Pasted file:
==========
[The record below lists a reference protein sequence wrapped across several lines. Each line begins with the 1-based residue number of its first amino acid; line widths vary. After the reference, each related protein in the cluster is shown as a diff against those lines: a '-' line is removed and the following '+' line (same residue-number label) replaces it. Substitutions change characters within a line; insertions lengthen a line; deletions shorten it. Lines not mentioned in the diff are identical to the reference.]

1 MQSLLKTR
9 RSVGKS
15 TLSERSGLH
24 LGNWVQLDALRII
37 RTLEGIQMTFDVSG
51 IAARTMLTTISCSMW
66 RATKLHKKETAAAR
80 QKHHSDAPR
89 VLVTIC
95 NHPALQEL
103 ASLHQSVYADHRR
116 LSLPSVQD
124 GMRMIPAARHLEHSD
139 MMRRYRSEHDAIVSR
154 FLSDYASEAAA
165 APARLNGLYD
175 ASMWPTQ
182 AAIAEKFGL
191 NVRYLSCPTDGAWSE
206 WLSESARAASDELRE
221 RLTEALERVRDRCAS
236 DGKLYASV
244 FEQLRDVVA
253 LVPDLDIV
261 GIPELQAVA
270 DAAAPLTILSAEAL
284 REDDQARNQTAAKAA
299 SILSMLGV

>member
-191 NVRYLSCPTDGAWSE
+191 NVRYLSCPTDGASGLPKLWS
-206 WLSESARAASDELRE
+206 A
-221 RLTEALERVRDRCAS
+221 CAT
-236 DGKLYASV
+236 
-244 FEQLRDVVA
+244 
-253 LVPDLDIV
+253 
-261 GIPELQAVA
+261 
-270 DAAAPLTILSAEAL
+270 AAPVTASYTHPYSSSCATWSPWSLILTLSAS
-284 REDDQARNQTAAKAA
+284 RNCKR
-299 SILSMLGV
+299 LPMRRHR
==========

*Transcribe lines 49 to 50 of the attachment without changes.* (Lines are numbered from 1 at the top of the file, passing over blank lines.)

-299 SILSMLGV
+299 LPMRRHR